10.30am – Charity shops and library. The public library is excellent near us, and has plenty of space for children to run around without bothering anyone except their parents. There are bean bags to lie on, toys to play with, books to pull of the shelf while saying “book!” over and over … Piaf loves it. However, within ten minutes of arriving she will probably unleash a large and foul-smelling poo and we will have to cut short our visit so we can go home and change her. (Of course, 15 minutes earlier and I could have changed her in the café, but why plan ahead?)

 When we get home, maman is up, as well rested as a working parent can be and overjoyed to see her beautiful (if far from fragrant) little girl. Once changed (see 6.45am – Dressing above, adding the phrase, “ça schlingue!” as appropriate) she will want to go to slide and the day en famille begins in earnest.

 Reading back over that, I can see that, to the untrained eye, I might appear not to be entirely serious in places.

Honestly. You’d think I enjoyed it …

Thinking about what I posted yesterday about Piaf’s competence in French, I realised it didn’t tell the complete story. 

Don’t get me wrong – it’s all true. But I wouldn’t want to give other parents, be they bilingual or monolingual, an inferiority complex.

So I should start by saying that some of the words mean more in Piaf’s mouth than they would in the mouth of an adult speaker. For example, a word I didn’t mention, “Co-Co” (her attempt at “Trotro” – see here) means, fairly obviously, “Trotro”; but also any other DVD she might want to watch or even the disc itself. “Loor” means “lourd” as in “heavy”, but is also elicited by most acts of carrying (because I mimed it initially by pretending to be weighed down by her dirty nappies and exclaiming, “elle est lourde, cette couche!”)

Some words on the list are clearly understood (“attends” normally does make her wait patiently, albeit only for five seconds) but, when she uses them, she is more echoing me than using them independently. 

Still others are used with real meaning and intention, but the meaning is not necessarily the ordinary meaning. “Bateau” has been in her vocabulary for some times, but it has only recently meant “boat” in the sense of a sea-going vessel. Prior to that, it referred to the children’s singing game, Bateau, ciseau (a bit like See-saw, Margery Daw) which she demanded every time we got the picnic rug out.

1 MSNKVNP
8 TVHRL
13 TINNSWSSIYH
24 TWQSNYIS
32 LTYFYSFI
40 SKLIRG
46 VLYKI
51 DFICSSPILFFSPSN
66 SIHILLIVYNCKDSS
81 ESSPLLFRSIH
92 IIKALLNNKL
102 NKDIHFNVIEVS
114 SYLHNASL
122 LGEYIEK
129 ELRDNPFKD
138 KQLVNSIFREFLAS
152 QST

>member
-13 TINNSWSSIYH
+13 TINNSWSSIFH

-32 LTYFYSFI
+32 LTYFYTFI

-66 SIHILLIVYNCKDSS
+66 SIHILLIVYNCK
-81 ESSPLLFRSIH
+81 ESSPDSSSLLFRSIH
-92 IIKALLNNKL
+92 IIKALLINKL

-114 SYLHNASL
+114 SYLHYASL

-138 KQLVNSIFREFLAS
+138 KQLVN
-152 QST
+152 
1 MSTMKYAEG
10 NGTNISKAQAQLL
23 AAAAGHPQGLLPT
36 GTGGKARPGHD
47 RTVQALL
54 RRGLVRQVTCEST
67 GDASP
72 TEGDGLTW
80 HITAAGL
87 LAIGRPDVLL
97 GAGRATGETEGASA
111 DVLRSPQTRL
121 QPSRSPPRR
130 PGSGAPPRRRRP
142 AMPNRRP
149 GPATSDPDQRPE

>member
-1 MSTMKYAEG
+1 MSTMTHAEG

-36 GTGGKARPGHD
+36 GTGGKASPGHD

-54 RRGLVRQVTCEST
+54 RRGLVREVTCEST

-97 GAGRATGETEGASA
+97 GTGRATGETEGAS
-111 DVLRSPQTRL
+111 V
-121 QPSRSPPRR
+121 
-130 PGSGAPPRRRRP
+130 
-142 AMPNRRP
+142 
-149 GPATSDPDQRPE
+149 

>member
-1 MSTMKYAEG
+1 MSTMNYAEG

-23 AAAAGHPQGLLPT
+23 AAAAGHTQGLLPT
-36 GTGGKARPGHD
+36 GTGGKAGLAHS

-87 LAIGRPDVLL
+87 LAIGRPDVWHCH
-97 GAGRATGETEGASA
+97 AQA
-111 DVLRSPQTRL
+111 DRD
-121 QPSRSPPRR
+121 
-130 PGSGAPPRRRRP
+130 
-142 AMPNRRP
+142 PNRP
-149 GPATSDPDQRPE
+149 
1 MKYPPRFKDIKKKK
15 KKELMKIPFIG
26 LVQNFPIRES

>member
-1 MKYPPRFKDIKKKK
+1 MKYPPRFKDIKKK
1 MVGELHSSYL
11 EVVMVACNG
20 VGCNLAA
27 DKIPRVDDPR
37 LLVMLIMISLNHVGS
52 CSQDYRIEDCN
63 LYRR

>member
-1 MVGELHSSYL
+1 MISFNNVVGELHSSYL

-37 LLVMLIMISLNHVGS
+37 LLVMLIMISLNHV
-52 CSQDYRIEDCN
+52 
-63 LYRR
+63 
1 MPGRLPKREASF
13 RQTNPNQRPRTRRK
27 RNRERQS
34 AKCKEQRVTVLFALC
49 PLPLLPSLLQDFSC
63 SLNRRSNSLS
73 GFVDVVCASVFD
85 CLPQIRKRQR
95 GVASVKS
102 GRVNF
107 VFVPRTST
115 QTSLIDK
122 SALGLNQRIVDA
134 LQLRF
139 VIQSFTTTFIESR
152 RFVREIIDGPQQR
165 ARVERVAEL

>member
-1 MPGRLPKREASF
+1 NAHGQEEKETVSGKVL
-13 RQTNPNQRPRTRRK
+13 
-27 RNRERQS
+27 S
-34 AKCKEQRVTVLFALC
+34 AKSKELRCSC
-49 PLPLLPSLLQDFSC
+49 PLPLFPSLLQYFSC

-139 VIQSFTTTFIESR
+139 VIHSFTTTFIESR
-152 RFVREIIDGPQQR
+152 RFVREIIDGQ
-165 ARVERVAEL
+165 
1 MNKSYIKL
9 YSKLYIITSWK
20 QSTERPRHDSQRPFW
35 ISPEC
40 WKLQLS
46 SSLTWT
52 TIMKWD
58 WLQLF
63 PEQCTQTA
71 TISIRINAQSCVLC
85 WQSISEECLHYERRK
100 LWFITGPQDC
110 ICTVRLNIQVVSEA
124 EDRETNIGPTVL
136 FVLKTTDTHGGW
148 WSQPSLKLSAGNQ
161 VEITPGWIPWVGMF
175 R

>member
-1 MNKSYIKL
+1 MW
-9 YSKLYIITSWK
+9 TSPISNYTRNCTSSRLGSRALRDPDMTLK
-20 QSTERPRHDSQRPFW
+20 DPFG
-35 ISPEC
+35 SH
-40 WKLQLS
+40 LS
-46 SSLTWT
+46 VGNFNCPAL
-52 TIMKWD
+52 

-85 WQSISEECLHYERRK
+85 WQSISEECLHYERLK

So there you have it.

I also wanted to update the topic with a bit of news – we have just, in the last day or so, noticed what I think is the first instance of her having two words for the same concept. When she wants a story a second (or third, or fourth …) time she will say, sometimes “gen” (“again”), sometimes “acor” (“encore”). She doesn’t always use the “right” word for the “right” parent, but I understand that’s normal and will improve with time. It’s definitely a big step forward. 

I also forgot her favourite, most consistently and most accurately used French word, “noonoo”, meaning “nounours” and referring to her fluffy, pink, bedtime teddy bear.


You may remember I mentioned TV5 once before, describing it as, at times, “worthy to the point of boring.” We had it on this morning. After the Canadian Francophone news (does exactly what it says on the tin) there was an extra dose of cartoons – presumably there’s currently a school holiday somewhere in the world. I left Piaf watching them and went to get dressed.

I came back downstairs to find they were showing – at half past eight in the morning – a gardening programme. But not just any gardening programme.

No makeovers, no Francophone Charlie Dimmock, no flowers, no shrubs, not even any vegetable patches.

This was apparently a half-hour programme about how to make compost. I kid you not. The combined might of the Francophone cultures of the world, who, in Europe alone, gave us thousands of stars in all disciplines, from Brel to Hergé, from Gainsbourg to Sartre (thank you Egypt, too, for Cloclo), now equates entertainment and enlightenment with the rotting times for bark and twigs.

On the other hand, the drama series they show in the evenings about the nun who solves crimes with the help of the internet is something else …

One of the things I have been missing recently is Saturday playgroup, now closed until la rentrée. We have attended since Piaf was eight months old. I don’t know what benefit she derives from it (some, I hope) but for me it has been a life-saver.

To be clear, this is NOT language classes. No one present teaches anything. It is a weekend playgroup for children up to three. It just happens to be conducted exclusively in French.